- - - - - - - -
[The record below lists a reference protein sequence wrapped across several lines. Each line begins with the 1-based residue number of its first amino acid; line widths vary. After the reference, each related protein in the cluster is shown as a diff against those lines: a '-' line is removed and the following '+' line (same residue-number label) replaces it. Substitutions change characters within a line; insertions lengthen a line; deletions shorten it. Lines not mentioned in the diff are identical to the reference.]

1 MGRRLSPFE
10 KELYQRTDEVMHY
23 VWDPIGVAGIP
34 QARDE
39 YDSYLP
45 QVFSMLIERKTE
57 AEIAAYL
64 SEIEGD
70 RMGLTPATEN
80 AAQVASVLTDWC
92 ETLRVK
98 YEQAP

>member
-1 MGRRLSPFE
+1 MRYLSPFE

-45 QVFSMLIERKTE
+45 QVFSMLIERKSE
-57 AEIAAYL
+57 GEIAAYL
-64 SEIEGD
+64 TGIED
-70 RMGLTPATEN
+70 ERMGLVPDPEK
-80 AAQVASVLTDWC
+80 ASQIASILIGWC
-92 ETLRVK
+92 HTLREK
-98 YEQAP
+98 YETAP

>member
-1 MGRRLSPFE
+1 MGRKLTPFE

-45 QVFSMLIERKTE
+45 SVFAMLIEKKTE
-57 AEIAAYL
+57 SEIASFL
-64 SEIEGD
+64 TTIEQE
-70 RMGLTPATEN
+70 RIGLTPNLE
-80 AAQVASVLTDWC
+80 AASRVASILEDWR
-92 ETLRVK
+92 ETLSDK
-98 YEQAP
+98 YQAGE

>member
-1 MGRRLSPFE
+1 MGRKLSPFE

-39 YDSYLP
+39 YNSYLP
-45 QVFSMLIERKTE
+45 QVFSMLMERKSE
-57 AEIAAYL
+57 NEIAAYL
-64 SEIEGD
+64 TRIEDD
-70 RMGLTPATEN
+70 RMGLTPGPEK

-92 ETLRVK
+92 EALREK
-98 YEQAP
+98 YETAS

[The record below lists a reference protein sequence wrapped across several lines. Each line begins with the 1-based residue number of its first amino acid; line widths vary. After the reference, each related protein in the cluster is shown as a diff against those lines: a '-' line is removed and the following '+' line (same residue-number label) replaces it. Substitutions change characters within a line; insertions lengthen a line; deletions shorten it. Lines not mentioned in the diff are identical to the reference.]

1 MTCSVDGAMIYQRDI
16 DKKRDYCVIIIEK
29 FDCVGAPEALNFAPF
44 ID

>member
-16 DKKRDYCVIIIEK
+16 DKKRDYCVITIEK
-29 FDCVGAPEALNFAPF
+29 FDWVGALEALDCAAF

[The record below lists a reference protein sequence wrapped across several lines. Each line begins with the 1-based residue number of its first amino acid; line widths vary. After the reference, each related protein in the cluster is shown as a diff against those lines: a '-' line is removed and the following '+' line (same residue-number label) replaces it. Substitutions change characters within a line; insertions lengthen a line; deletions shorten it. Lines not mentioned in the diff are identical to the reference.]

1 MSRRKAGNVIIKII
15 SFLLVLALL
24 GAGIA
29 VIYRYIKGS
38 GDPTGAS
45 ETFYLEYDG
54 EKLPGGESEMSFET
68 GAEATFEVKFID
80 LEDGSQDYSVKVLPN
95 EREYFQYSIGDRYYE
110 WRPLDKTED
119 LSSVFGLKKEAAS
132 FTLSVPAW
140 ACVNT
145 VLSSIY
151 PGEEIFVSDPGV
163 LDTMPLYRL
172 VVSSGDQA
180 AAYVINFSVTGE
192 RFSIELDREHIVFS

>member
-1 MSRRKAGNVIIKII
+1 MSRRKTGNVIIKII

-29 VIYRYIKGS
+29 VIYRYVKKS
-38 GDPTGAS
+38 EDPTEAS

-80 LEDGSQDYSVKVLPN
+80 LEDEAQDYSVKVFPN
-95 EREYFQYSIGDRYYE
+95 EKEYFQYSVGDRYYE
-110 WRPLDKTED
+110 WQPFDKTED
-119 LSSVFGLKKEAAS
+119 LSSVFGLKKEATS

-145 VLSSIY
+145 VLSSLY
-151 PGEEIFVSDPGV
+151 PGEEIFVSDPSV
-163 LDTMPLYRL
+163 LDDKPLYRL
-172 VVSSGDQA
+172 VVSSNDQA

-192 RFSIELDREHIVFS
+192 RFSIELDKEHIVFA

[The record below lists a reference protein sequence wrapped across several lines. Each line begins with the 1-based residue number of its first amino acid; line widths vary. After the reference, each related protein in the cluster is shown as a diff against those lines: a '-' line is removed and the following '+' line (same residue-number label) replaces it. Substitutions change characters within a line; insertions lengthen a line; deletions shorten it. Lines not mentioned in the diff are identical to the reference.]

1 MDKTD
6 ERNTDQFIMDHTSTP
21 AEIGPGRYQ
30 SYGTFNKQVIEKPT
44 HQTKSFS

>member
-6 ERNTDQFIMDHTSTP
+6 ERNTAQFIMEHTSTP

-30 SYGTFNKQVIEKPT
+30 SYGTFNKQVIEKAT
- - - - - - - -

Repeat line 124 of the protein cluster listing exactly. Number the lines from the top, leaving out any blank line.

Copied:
21 AEIGPGRYQ